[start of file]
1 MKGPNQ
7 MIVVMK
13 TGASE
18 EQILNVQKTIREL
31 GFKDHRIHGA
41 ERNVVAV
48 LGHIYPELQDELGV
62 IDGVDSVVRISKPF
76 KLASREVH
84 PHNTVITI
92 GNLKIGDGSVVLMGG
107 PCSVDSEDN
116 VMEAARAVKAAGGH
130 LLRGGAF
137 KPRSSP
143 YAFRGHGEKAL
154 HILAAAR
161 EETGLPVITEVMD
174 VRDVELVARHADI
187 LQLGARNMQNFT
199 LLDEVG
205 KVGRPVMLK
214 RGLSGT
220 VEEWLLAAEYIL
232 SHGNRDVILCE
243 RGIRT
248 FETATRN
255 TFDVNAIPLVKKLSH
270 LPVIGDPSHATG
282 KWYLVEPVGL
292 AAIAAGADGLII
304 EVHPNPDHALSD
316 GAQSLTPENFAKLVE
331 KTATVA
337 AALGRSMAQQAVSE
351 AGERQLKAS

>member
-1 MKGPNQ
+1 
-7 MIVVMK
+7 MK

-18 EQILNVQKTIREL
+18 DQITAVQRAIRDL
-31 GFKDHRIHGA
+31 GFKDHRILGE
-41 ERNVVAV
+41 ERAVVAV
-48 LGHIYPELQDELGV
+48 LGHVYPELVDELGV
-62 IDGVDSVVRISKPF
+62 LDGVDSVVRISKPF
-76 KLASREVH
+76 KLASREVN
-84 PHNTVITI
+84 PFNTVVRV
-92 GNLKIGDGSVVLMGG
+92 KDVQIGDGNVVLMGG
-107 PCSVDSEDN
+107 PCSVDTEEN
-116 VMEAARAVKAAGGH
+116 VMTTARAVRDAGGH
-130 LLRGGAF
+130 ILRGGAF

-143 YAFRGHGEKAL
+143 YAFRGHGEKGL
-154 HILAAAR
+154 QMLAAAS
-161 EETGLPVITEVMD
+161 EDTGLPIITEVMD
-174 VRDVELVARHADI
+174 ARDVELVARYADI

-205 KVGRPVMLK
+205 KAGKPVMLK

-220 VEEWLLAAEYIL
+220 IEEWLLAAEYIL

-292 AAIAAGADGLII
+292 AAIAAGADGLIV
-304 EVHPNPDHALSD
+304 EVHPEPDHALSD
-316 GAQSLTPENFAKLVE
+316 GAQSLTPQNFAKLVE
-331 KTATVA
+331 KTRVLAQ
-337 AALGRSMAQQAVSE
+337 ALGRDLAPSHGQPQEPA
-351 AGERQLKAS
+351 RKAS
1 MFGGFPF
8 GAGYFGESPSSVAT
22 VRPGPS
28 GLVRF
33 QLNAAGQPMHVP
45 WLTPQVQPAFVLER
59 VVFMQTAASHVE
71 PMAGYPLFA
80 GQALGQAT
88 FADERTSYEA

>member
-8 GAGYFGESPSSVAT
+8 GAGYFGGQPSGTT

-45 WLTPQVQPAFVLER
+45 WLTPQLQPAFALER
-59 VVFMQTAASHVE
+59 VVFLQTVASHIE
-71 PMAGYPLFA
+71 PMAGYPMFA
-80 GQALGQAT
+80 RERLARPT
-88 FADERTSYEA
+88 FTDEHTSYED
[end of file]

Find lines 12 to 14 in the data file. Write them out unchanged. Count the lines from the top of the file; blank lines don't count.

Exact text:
107 PCSVDSEDN
116 VMEAARAVKAAGGH
130 LLRGGAF